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The Guns of August

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The Guns of August Cover

ISBN13: 9780345476098
ISBN10: 0345476093
Condition: Standard
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Excerpt

1

A Funeral

So gorgeous was the spectacle on the May morning of 1910 when nine kings rode in the funeral of Edward VII of England that the crowd, waiting in hushed and black-clad awe, could not keep back gasps of admiration. In scarlet and blue and green and purple, three by three the sovereigns rode through the palace gates, with plumed helmets, gold braid, crimson sashes, and jeweled orders flashing in the sun. After them came five heirs apparent, forty more imperial or royal highnesses, seven queens—four dowager and three regnant—and a scattering of special ambassadors from uncrowned countries. Together they represented seventy nations in the greatest assemblage of royalty and rank ever gathered in one place and, of its kind, the last. The muffled tongue of Big Ben tolled nine by the clock as the cortege left the palace, but on historys clock it was sunset, and the sun of the old world was setting in a dying blaze of splendor never to be seen again.

In the center of the front row rode the new king, George V, flanked on his left by the Duke of Connaught, the late kings only surviving brother, and on his right by a personage to whom, acknowledged The Times, “belongs the first place among all the foreign mourners,” who “even when relations are most strained has never lost his popularity amongst us”—William II, the German Emperor. Mounted on a gray horse, wearing the scarlet uniform of a British Field Marshal, carrying the baton of that rank, the Kaiser had composed his features behind the famous upturned mustache in an expression “grave even to severity.” Of the several emotions churning his susceptible breast, some hints exist in his letters. “I am proud to call this place my home and to be a member of this royal family,” he wrote home after spending the night in Windsor Castle in the former apartments of his mother. Sentiment and nostalgia induced by these melancholy occasions with his English relatives jostled with pride in his supremacy among the assembled potentates and with a fierce relish in the disappearance of his uncle from the European scene. He had come to bury Edward his bane; Edward the arch plotter, as William conceived it, of Germanys encirclement; Edward his mothers brother whom he could neither bully nor impress, whose fat figure cast a shadow between Germany and the sun. “He is Satan. You cannot imagine what a Satan he is!”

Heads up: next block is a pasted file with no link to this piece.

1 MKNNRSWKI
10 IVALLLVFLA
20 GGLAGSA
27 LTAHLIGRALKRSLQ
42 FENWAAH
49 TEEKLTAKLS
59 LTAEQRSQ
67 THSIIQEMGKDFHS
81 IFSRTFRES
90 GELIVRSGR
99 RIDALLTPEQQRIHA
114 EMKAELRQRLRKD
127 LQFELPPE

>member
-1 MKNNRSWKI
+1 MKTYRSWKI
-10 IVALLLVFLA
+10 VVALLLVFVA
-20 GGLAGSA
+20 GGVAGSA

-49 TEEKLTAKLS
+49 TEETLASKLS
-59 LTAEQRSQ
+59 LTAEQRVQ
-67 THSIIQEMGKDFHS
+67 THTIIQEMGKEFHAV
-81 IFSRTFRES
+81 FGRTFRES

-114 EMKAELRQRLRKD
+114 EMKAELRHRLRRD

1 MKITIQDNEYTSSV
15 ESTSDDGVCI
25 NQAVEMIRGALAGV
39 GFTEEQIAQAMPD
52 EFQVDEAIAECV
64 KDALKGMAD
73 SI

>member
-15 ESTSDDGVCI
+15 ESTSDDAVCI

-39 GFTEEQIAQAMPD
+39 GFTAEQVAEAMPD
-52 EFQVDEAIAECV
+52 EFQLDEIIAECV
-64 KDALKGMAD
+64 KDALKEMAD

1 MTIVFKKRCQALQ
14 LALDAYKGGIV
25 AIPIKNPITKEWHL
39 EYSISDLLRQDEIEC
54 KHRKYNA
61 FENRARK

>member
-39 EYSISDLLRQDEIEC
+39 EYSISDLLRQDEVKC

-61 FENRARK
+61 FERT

This verdict, announced by the Kaiser before a dinner of three hundred guests in Berlin in 1907, was occasioned by one of Edwards continental tours undertaken with clearly diabolical designs at encirclement. He had spent a provocative week in Paris, visited for no good reason the King of Spain (who had just married his niece), and finished with a visit to the King of Italy with obvious intent to seduce him from his Triple Alliance with Germany and Austria. The Kaiser, possessor of the least inhibited tongue in Europe, had worked himself into a frenzy ending in another of those comments that had periodically over the past twenty years of his reign shattered the nerves of diplomats.

Happily the Encircler was now dead and replaced by George who, the Kaiser told Theodore Roosevelt a few days before the funeral, was “a very nice boy” (of forty-five, six years younger than the Kaiser). “He is a thorough Englishman and hates all foreigners but I do not mind that as long as he does not hate Germans more than other foreigners.” Alongside George, William now rode confidently, saluting as he passed the regimental colors of the 1st Royal Dragoons of which he was honorary colonel. Once he had distributed photographs of himself wearing their uniform with the Delphic inscription written above his signature, “I bide my time.” Today his time had come; he was supreme in Europe.

Behind him rode the widowed Queen Alexandras two brothers, King Frederick of Denmark and King George of the Hellenes; her nephew, King Haakon of Norway; and three kings who were to lose their thrones: Alfonso of Spain, Manuel of Portugal and, wearing a silk turban, King Ferdinand of Bulgaria who annoyed his fellow sovereigns by calling himself Czar and kept in a chest a Byzantine Emperors full regalia, acquired from a theatrical costumer, against the day when he should reassemble the Byzantine dominions beneath his scepter.